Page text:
Eucalyptus | Symphyomyrtus | Adnataria | Apicales | Buxeales | Amissae
Eucalyptus populifolia Hook. in T.L.Mitchell, J. Exped. Trop. Australia 204 (1848), non Desf. (1829). T: near Mt Owen, Maranoa R., Qld, T.L.Mitchell s.n.
Eucalyptus populifolia Hook., Icon. Pl. t. 879 (1851), non Desf. (1829) nec Hook. (1848). T: Wide Bay district, [presumably collected inland from Wide Bay, as this taxon does not occur near the coast in that area], Qld, J.T.Bidwill 76; holo: K.
Eucalyptus populnea F.Muell. subsp. bimbil L.A.S.Johnson & K.D.Hill, Telopea 4: 71 (1990). T: NSW, South Western Plains, 32km NW of Rankin Springs towards Hillston, 12 Sep. 1977, J.D.Turner 86 & H.Vos; holo: NSW; iso: AD, CANB, MEL, PERTH.
Bark rough to small branches, box-type or tessellated, grey to grey-brown.
Juvenile growth (coppice or field seedlings to 50 cm): leaves always petiolate, opposite for a few nodes then alternate, ovate or orbicular, 6–11.5 cm long, 3.5–9.5 cm wide, bases rounded or tapering to petiole, first few pairs dull green to grey-green, soon notably glossy, green.
Crown often with many intermediate leaves. Crown leaves alternate, petiole 1–3.2 cm long; blade orbicular to ovate or elliptical, rarely narrowly so, 4–11 cm long, (1.3)1.8–5 cm wide, apex broadly pointed to rounded or sometimes indented (emarginate), base tapering to petiole, concolorous, glossy, green, side-veins acute, densely to very densely reticulate, intramarginal vein parallel to and remote from margin, oil glands mostly intersectional.
Inflorescence terminal compound, or with some compound in subterminal axils also, peduncles 0.4–1.1 cm long, buds 7 to >15 per umbel, pedicels 0.1–0.4 cm long. Mature buds oblong to obovoid to globular, 0.3–0.5 cm long, 0.2–0.3 cm wide, green or yellow, scar present, operculum conical to rounded, stamens irregularly flexed, anthers adnate, cuboid to globoid, dehiscing by broad lateral pores, style long or short, stigma blunt or pin-head shaped, locules usually 4, the placentae each with 4 vertical ovule rows. Flowers white.
Fruit on pedicels (0)0.1–0.3 cm long, obconical to hemispherical or ± cupular, 0.2–0.4(0.5) cm long, 0.2–0.4 cm wide, disc descending, valves usually 4, near rim level or enclosed.
Seeds brown or grey, 1–1.5 mm long, flattened-ovoid, often pointed at one end, dorsal surface shallowly pitted, hilum ventral.
Cultivated seedlings (measured at ca node 10): cotyledons reniform to ± oblong; stems rounded to square in cross-section, smooth or slightly warty; leaves always petiolate, opposite for 4–8 pairs then alternate, ovate to elliptic, 4–10.1 cm long, 1.4–5.5 cm wide, base tapering or rounded, margin entire, apex pointed or rounded, dull, slightly discolorous, green.
Flowering has been recorded in May, August, September, October, November and December.
A small to medium-sized woodland box tree widespread in the western plains of New South Wales extending as far west as Packsaddle Creek north of Broken Hill, and over large areas of central, south-eastern Queensland, on red loamy soils that are slightly better watered than the surrounding country. It is easily recognised by the rough box-type bark over the whole trunk and branches and particularly by the broadly elliptical to orbicular, glossy green leaves.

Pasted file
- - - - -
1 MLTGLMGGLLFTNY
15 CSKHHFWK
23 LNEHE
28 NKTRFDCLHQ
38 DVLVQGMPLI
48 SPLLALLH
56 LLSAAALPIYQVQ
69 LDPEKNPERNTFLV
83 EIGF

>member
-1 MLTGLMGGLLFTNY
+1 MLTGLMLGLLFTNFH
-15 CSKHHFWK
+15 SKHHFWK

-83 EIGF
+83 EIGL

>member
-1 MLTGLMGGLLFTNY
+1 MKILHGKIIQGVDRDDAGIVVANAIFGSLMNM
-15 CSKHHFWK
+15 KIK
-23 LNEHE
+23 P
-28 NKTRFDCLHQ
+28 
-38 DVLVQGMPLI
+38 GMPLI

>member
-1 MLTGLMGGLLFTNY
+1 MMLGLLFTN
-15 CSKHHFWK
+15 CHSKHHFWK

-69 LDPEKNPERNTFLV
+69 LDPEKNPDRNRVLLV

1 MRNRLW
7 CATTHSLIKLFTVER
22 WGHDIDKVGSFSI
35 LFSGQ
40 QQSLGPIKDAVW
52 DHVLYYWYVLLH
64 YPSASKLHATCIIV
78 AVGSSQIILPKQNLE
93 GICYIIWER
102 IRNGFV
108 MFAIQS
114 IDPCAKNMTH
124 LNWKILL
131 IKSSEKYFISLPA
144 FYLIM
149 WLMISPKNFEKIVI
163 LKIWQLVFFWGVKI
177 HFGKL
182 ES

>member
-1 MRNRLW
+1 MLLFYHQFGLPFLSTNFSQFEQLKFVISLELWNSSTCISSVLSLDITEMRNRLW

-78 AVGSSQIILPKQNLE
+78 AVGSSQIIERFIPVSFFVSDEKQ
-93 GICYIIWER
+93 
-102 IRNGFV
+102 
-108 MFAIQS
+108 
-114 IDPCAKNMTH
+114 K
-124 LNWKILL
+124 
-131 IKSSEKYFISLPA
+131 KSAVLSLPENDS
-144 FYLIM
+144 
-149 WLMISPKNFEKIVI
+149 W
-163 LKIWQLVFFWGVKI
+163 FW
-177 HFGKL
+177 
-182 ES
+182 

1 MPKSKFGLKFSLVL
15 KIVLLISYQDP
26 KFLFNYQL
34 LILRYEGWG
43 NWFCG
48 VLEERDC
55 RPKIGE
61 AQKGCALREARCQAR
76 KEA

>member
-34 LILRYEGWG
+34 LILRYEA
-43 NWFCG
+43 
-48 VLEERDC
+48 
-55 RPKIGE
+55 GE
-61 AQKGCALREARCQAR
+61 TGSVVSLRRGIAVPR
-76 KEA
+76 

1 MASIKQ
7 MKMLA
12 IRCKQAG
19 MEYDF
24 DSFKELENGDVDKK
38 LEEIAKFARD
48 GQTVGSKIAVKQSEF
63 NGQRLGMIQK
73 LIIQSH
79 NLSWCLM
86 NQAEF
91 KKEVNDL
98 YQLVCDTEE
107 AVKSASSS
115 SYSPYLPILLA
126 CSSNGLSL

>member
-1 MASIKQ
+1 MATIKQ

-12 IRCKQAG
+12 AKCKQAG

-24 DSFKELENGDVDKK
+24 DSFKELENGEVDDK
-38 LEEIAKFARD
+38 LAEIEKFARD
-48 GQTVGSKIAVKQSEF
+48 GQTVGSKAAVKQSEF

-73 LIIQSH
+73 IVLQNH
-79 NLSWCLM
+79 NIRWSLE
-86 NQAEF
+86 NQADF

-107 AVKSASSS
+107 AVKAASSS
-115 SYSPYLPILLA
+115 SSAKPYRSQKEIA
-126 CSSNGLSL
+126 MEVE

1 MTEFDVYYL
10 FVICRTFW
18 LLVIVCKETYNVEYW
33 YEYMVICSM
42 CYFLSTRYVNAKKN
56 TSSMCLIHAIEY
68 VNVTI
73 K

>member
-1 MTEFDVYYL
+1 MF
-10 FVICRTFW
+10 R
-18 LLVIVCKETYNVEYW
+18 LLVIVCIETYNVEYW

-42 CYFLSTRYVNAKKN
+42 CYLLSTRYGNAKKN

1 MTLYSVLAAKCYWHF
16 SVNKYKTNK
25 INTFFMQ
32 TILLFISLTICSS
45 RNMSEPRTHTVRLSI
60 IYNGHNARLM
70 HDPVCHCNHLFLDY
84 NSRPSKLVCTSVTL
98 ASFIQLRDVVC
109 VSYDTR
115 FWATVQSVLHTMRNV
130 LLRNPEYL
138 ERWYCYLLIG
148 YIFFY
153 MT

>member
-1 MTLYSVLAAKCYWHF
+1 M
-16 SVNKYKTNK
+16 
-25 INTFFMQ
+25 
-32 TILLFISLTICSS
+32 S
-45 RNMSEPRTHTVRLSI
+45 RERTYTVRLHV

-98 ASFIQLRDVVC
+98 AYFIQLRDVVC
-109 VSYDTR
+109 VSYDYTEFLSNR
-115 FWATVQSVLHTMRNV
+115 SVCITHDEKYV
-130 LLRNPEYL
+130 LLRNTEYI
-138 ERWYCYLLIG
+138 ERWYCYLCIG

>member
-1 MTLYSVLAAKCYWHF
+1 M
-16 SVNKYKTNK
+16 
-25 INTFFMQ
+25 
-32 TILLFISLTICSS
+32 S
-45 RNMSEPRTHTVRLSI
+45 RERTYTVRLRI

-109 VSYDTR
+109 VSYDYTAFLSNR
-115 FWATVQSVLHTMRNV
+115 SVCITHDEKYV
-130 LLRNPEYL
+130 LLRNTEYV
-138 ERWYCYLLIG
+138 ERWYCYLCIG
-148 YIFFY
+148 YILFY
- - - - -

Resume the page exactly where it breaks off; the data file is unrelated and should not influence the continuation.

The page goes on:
Two subspecies have been described, viz. the typical form which has orbicular leaves and occupies the north-eastern part of the distribution, and subsp. bimbil, which has narrower leaves and occurs in the New South Wales part of the distribution. However, a thorough inspection of herbarium specimens shows that the distribution of subsp. bimbil is sporadic throughout the entire distribution of the species and also that many specimens are intermediate in leaf characters between the two subspecies. Therefore, we do not recognize subsp. bimbil as a distinct subspecies.
Eucalyptus populnea belongs to Eucalyptus subgenus Symphyomyrtus section Adnataria (the boxes) because the buds have two opercula, ovules are in four rows, seeds are flattened-ovoid, cotyledons are more or less reniform and anthers are rigid on the staminal filaments. Within section Adnataria, E. populnea is part of a subgroup, series Buxeales, further distinguished by being partially rough-barked, having terminal inflorescences and buds that lose the outer operculum early. E. populnea and close relatives E. behriana in south-eastern Australia and E. sparsa in Central Australia have stamens irregularly arranged and all fertile, and very glossy adult leaves. Two other related species occur in north-eastern Australia, E. brownii and E. cambageana, neither overlapping in distribution with E. sparsa and E. behriana. E. brownii differs by normally having narrow lanceolate adult leaves (normally orbicular to broadly ovate in E. populnea). However, in areas of central Queensland where the northern limit of E. populnea meets the southern limit of E. brownii, intermediates in leaf morphology are common. E. cambageana differs by have conspicuously smooth-barked upper trunks and branches.